What is Nude

World-renowned fashion designer Christian Louboutin, infamous for his high-market handbags and red-soled shoes, created the collection mid 2013 in his studio in Paris when he realised and identified a need for a range of nude shoes that would fulfill their original intended purpose in elongating women’s legs, but for multiple skin tones. This need had not previously been addressed as an issue that could be resolved through design, and Louboutin was determined to find a design solution to meet the needs of thousands of consumers that have fair to dark skin. His compassion for those who had forever struggled to find a shoe to elongate the look of their legs resulted in him redefining what was known as the ‘nude’ shoe.

“I have always been interested in the concept of nude, not just as one colour but the various colours of skin. Nude elongates your leg and doesn’t take space away from your body … a shoe which is dedicated totally to the woman – it disappears completely and dissolves into your legs.” – Christian Louboutin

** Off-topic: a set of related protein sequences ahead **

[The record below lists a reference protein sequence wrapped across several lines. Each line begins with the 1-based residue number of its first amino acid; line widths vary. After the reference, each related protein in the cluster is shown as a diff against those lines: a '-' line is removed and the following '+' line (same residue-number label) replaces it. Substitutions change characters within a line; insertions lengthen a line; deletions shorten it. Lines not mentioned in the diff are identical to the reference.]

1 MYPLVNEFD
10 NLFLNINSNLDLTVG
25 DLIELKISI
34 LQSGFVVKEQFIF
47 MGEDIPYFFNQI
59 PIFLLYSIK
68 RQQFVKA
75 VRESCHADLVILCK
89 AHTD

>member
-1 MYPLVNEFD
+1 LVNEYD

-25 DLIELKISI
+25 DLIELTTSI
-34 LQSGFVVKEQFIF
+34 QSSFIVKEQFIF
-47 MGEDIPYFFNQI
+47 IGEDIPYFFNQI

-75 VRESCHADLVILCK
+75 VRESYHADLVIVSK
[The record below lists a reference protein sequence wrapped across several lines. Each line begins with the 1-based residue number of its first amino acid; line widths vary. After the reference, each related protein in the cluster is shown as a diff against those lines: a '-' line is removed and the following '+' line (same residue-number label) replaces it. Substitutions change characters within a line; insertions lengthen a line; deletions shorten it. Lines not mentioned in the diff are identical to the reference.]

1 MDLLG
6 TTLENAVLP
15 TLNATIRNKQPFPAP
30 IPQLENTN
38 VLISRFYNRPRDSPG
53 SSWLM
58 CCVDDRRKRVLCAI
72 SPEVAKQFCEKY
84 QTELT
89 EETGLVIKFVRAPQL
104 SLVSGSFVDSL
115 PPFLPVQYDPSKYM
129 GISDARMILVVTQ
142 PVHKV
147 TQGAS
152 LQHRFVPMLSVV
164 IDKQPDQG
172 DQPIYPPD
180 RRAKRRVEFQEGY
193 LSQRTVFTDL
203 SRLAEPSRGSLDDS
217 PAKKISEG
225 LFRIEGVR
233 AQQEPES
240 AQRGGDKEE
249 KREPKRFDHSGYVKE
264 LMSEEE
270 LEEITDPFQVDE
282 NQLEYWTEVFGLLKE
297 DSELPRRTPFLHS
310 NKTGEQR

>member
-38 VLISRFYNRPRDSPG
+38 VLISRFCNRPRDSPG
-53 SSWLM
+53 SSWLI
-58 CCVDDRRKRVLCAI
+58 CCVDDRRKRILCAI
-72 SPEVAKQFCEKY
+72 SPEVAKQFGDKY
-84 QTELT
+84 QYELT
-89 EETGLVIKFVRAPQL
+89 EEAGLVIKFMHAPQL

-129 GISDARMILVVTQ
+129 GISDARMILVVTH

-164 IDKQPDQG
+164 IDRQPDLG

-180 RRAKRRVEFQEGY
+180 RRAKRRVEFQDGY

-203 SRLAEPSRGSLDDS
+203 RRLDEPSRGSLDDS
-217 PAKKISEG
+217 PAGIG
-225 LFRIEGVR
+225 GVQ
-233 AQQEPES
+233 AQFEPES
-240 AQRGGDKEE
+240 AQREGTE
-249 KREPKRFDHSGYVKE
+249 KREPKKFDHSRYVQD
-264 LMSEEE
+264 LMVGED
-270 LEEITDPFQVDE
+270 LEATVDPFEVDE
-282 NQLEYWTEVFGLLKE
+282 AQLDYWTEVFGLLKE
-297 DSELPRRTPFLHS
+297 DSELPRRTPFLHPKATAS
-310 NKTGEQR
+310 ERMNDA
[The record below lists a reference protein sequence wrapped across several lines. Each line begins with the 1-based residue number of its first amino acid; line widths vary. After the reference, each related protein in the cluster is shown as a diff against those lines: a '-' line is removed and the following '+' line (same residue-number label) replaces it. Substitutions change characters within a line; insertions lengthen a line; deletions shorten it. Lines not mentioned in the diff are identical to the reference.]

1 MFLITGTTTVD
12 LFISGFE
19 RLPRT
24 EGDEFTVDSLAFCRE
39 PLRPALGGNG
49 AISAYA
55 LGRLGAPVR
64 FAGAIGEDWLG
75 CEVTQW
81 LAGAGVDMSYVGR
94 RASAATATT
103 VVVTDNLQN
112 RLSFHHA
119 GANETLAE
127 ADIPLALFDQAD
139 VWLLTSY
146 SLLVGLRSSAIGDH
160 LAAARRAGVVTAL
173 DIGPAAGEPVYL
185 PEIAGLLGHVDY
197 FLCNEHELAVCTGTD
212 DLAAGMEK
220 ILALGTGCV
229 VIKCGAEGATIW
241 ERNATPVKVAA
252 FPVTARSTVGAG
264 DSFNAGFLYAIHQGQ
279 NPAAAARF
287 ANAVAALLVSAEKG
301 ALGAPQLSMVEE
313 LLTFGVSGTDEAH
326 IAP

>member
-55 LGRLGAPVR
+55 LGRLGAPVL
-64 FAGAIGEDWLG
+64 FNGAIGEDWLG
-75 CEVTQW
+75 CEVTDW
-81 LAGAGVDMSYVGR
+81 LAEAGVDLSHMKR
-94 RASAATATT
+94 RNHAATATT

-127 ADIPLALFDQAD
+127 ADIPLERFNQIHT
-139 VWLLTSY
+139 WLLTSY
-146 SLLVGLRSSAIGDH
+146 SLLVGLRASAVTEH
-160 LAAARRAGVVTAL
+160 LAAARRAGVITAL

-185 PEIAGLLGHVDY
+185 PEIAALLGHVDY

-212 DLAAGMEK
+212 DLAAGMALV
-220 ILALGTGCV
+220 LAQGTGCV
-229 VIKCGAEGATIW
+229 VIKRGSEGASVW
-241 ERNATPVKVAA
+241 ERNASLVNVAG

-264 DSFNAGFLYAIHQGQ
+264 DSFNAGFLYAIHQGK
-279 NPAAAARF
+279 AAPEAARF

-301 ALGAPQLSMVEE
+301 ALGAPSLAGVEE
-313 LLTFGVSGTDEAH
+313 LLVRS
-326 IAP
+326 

A typical nude heel is thought of as a pinkish-beige colour, designed to elongate and flatter a women’s legs in a flattering fashion, the similar colour of the shoe to the skin tone of its wearer almost becoming an extension of the leg to a certain extent. This look of a longer leg is what is generally perceived as more aesthetically pleasing in today’s modern society, creating popularity for the staple nude heel. However, this shoes ability to elongate through similar colouring to the skin failed when it came to light, dark and off medium toned skin. Louboutin designed an innovative product to meet this need, through the creation of a range of heels, available in five differing ‘nude’ shades, to best suit multiple skin tones. The colours available range from what could be described as a “rich mahogany brown to a blush” (Daily Mail, 2013). The shoes (pictured above) are made out of 100% leather and feature the iconic Louboutin red sole and come in a variety of classic Louboutin styles.


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